PLANNING OFFICIALS WILL oppose plans to regenerate a coastal village landmark into a café – because it includes accommodation for the owner.
The Gollachy Icehouse at Portgordon has been subject of previous development bids that failed against a backdrop of community and council planning opposition.
The important site enjoys magnificent views over the Moray Firth and has the Speyside Way core path running alongside.
Owner Brigid Aitken is seeking permission to transform the ‘B’ Listed building, saying it would become a popular tourist destination given its prime location for observing the local Seal population. Her plans include the café, car parking and art exhibition space.
However, planners say that the inclusion of a flat above the building is not acceptable and are recommended that councillors reject the application when they meet on Tuesday – despite it having receiving 48 notes of support from local residents, many keen to see new facilities for visitors to the village.
Saying that a site visit had been carried out by officials, papers recommending rejection have noted that the planned development “does not comply with policy” for the coastal protection zone on which the ice house is positioned.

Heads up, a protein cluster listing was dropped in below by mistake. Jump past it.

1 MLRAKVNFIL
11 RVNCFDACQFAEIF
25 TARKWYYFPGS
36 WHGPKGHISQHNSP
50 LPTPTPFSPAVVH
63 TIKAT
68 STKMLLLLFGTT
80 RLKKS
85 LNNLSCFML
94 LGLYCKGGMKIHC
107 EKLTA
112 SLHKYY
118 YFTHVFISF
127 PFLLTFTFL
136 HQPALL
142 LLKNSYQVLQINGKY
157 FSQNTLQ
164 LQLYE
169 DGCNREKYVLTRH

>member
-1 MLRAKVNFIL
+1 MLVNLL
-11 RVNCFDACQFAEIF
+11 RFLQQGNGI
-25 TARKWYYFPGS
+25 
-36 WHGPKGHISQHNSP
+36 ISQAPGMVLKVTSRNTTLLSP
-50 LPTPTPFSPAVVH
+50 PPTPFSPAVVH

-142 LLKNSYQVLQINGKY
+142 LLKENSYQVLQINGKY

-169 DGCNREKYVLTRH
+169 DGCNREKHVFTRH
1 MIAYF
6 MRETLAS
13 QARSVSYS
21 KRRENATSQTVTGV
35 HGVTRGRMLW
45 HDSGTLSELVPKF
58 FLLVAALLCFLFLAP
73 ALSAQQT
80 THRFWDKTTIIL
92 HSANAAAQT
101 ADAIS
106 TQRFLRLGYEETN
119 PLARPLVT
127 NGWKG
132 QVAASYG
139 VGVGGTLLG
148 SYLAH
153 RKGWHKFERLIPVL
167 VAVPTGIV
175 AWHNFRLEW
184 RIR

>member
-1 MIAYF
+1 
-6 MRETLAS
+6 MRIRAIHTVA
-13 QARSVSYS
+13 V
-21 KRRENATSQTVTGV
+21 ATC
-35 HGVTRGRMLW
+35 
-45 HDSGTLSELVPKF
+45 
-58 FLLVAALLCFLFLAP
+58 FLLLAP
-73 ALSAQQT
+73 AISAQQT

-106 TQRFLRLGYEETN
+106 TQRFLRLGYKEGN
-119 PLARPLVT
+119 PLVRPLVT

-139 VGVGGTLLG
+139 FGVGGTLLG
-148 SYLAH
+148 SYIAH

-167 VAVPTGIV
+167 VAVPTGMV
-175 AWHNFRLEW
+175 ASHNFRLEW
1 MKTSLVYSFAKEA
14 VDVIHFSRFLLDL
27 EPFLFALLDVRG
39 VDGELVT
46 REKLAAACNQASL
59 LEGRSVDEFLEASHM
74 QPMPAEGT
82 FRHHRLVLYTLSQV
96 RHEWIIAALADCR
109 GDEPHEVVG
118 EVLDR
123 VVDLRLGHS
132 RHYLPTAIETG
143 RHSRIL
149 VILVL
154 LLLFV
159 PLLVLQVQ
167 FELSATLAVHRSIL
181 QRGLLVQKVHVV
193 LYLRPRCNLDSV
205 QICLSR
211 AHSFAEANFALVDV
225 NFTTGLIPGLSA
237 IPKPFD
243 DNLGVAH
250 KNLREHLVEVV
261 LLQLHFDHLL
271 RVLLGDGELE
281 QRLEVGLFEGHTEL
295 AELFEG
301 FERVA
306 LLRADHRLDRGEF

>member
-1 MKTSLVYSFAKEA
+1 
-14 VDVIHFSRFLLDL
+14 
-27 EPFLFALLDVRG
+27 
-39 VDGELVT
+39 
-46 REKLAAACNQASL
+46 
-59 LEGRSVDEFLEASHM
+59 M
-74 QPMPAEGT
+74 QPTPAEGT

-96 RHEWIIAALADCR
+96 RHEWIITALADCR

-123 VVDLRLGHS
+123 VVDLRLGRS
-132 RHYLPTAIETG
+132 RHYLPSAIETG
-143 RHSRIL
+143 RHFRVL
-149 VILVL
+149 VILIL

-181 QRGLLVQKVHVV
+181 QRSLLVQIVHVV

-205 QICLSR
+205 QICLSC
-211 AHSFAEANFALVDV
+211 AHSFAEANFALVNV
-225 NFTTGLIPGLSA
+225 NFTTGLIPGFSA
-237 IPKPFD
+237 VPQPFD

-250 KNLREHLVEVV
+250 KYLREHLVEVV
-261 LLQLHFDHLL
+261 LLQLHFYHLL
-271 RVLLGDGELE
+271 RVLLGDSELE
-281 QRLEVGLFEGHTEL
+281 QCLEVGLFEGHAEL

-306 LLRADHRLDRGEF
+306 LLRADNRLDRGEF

The report adds: “In design terms [the plan] is not considered appropriate to preserve the open coastal character in this location by virtue of its scale, form and massing (especially in relation to the principal heritage interest of the site).
“The icehouse being long established and modest in appearance does not set the precedence in this location for a larger two storey structure such that the coastal protection zone would remain unaltered by its introduction.”
The recommendation to decline adds: “The extension would not comply with Policy BE2 Listed Buildings and would have a detrimental impact on the special architectural and historic interest of the icehouse, by virtue of its design, in particular its overly prevalent scale, form and massing.”
Ms Aitken has said she is “very disappointed” at the recommendation and is now hoping that councillors will see the potential for the site to increase the 100 visitors a day it already attracts.
“I am drawn to the natural beauty and heritage of the site and wish to help better manage and control the vehicular access,” she said, adding: “I also aim to foster a better understanding and appreciation of the seals and dolphins, birds and plants in the area.”
Architect Nick Brown said that if the application is rejected on Tuesday then his client would be unable to return to the drawing board and so would need to sell the site.
In 2013 landowner Gemma Campbell sought to turn the ice house into a Café as part of a larger development that included housing. That sparked the creation of a campaign group in the village to fight her plans which were eventually withdrawn.